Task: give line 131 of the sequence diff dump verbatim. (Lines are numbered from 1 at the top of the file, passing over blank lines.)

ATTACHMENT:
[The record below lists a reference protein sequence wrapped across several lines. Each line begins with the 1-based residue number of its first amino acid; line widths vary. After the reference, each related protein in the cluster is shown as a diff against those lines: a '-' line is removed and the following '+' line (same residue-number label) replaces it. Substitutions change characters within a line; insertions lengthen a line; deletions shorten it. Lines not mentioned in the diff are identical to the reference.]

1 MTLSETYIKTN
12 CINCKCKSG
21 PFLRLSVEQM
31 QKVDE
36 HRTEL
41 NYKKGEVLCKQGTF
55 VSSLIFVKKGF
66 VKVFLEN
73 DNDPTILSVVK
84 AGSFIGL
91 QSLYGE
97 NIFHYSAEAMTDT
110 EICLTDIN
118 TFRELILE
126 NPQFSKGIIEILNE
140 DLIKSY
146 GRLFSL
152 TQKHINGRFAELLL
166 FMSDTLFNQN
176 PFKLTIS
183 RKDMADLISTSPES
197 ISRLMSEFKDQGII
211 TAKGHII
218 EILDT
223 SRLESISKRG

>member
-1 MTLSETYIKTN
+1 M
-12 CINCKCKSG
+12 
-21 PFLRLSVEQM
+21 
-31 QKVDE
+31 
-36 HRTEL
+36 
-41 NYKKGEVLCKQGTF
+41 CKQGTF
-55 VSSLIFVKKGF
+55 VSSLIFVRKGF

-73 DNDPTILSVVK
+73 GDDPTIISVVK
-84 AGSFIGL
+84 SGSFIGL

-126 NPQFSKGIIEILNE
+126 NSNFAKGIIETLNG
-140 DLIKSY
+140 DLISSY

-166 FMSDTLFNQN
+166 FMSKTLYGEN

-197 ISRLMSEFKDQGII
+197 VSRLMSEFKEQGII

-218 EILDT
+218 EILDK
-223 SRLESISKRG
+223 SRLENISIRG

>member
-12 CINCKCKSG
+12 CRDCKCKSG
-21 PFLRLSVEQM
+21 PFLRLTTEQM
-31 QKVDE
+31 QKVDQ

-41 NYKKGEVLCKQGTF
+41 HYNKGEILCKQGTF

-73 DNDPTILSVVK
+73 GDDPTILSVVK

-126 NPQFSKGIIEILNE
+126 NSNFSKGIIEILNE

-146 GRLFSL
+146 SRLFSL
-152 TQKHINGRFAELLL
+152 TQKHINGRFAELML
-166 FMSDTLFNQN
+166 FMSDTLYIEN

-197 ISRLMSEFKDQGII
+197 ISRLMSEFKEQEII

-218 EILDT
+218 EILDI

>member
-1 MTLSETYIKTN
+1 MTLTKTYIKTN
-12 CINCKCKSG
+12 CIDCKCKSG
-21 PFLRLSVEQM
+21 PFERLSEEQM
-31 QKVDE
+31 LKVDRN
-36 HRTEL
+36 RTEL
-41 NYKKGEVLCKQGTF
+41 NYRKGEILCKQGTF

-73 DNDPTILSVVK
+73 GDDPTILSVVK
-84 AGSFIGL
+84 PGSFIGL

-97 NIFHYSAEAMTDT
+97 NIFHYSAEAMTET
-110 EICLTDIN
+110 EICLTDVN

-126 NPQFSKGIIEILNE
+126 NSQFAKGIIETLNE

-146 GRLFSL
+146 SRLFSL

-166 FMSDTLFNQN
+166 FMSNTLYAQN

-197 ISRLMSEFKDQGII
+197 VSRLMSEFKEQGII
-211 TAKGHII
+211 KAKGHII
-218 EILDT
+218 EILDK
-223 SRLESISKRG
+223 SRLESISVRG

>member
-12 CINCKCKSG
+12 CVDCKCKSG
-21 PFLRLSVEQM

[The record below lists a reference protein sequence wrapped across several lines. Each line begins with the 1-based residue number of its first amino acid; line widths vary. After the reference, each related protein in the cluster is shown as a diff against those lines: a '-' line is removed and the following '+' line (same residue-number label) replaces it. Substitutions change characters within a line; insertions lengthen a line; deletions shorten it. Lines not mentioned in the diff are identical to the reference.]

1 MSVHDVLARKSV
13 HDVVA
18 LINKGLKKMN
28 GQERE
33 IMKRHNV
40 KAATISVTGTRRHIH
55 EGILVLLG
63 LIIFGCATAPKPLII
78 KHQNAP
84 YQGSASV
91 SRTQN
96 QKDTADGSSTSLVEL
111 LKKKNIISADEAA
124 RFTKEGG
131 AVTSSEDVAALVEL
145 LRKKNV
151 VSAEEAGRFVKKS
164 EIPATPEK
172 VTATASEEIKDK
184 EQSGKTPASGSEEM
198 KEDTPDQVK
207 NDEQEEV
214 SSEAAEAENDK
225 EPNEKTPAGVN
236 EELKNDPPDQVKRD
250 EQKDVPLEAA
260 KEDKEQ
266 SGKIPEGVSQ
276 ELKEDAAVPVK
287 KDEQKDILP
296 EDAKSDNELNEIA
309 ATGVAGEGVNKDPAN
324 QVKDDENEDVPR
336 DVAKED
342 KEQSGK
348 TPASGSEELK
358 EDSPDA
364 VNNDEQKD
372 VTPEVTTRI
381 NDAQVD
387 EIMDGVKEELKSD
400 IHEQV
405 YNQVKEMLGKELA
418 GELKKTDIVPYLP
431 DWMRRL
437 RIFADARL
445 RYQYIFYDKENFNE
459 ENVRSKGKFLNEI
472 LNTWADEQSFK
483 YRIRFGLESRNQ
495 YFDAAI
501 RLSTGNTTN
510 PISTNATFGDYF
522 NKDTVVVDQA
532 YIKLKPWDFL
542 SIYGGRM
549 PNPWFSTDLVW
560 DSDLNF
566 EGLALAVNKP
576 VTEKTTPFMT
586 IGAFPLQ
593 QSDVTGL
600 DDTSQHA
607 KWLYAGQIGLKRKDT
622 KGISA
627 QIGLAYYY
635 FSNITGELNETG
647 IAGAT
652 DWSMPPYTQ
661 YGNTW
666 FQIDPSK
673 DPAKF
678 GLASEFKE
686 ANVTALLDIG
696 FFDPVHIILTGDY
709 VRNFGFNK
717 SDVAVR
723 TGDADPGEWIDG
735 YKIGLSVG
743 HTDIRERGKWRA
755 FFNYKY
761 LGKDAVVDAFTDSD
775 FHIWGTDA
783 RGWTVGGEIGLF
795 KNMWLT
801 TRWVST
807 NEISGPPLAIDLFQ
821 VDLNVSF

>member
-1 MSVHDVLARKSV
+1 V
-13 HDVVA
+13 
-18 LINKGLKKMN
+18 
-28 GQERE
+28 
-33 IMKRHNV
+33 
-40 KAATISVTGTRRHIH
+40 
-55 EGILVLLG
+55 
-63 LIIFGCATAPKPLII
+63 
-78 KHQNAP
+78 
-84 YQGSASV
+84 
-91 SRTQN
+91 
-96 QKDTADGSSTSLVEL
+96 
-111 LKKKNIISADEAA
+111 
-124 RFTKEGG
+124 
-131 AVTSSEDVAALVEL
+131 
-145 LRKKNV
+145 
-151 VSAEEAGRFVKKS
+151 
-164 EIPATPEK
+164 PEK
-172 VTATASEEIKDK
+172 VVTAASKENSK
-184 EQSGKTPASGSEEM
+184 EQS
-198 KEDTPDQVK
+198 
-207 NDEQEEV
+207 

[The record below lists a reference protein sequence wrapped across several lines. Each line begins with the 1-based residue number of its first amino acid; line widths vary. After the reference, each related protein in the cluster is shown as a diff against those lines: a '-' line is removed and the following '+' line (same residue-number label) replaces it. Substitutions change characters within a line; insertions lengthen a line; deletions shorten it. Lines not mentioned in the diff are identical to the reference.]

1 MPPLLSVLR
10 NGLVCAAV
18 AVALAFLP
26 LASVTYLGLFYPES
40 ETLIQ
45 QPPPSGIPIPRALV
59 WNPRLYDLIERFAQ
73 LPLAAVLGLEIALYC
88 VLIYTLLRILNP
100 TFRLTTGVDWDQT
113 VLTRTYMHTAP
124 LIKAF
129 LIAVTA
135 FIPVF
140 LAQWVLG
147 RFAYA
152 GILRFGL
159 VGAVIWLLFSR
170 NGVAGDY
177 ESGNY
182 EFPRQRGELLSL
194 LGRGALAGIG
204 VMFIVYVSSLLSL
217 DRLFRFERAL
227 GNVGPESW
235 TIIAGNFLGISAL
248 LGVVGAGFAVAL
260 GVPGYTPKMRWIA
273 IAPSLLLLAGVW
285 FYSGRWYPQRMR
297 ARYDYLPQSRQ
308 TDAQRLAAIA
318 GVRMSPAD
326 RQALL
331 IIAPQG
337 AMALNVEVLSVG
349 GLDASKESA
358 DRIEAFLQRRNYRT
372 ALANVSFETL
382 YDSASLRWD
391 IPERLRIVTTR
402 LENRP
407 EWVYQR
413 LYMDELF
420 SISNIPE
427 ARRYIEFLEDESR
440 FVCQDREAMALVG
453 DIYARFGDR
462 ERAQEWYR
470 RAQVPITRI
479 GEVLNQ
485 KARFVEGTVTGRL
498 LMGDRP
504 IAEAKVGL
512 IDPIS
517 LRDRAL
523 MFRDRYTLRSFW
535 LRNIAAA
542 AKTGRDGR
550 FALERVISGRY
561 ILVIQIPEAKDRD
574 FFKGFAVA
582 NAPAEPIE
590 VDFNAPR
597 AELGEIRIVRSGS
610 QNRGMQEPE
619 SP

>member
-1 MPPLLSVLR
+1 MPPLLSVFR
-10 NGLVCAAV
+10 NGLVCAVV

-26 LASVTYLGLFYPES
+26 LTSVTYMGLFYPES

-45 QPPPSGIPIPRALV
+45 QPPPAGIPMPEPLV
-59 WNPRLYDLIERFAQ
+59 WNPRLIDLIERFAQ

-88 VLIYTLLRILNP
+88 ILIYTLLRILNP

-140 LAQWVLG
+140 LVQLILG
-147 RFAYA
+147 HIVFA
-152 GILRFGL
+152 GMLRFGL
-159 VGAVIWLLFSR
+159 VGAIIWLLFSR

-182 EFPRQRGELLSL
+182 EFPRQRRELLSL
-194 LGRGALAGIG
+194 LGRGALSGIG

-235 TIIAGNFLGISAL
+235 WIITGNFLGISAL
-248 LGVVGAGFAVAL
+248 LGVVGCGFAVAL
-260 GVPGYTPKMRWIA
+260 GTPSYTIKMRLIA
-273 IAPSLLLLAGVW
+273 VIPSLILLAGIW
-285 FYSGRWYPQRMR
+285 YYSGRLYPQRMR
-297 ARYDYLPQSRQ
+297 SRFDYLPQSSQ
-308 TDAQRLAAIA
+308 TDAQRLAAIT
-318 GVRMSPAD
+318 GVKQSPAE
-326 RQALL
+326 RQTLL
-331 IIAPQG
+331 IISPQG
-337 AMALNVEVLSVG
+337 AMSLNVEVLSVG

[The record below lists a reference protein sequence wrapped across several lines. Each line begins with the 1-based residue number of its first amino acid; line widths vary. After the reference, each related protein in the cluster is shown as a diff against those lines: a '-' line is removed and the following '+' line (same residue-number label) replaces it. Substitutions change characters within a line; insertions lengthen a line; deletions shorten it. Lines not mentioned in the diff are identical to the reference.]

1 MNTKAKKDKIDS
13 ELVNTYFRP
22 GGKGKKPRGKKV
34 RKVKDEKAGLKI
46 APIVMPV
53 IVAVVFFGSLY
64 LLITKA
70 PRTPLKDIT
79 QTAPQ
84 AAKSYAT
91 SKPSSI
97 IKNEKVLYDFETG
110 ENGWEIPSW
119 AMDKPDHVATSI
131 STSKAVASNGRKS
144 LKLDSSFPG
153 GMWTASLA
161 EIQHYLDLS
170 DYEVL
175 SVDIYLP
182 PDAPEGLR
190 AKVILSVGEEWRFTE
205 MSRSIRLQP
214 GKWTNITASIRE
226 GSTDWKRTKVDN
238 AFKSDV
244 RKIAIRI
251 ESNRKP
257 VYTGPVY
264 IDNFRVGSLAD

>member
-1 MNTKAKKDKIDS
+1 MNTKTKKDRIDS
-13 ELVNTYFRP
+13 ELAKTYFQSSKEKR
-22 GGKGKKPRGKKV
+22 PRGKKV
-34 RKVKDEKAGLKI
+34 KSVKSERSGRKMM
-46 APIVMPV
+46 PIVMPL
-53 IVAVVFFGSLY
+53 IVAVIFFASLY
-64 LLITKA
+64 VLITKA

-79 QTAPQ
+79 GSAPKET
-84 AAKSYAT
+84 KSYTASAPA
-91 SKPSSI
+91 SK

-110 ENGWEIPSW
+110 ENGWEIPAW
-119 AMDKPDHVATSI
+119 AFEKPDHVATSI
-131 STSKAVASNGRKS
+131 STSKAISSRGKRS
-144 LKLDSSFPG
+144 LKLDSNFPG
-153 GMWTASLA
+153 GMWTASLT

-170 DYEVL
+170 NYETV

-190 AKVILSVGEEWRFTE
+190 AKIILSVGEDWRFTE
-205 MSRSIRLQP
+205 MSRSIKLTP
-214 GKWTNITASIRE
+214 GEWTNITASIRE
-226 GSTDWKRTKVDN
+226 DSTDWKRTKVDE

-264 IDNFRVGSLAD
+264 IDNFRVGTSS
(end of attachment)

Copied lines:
91 SRTQN